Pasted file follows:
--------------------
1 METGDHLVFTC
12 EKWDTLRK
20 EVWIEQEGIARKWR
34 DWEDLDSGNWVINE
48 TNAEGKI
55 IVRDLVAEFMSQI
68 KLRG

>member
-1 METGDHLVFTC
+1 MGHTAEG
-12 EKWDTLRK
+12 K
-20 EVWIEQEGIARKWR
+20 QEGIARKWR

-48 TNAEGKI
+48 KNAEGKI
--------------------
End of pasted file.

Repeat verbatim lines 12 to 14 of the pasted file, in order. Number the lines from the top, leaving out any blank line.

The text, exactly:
+12 K
-20 EVWIEQEGIARKWR
+20 QEGIARKWR